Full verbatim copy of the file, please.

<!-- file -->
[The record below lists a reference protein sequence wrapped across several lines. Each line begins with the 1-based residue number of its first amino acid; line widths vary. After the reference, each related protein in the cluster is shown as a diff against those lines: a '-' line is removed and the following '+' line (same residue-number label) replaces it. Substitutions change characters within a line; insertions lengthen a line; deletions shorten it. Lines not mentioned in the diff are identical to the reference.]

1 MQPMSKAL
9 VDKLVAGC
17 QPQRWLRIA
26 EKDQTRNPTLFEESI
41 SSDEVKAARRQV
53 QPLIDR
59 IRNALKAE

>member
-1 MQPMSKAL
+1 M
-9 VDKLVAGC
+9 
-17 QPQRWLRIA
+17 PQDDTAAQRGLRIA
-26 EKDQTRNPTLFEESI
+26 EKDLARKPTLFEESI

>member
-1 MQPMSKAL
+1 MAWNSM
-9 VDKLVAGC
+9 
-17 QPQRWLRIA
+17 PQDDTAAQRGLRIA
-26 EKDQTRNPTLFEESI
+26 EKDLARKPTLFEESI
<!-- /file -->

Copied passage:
[The record below lists a reference protein sequence wrapped across several lines. Each line begins with the 1-based residue number of its first amino acid; line widths vary. After the reference, each related protein in the cluster is shown as a diff against those lines: a '-' line is removed and the following '+' line (same residue-number label) replaces it. Substitutions change characters within a line; insertions lengthen a line; deletions shorten it. Lines not mentioned in the diff are identical to the reference.]

1 MQPMSKAL
9 VDKLVAGC
17 QPQRWLRIA
26 EKDQTRNPTLFEESI
41 SSDEVKAARRQV
53 QPLIDR
59 IRNALKAE

>member
-1 MQPMSKAL
+1 M
-9 VDKLVAGC
+9 
-17 QPQRWLRIA
+17 PQDDTAAQRGLRIA
-26 EKDQTRNPTLFEESI
+26 EKDLARKPTLFEESI

>member
-1 MQPMSKAL
+1 MAWNSM
-9 VDKLVAGC
+9 
-17 QPQRWLRIA
+17 PQDDTAAQRGLRIA
-26 EKDQTRNPTLFEESI
+26 EKDLARKPTLFEESI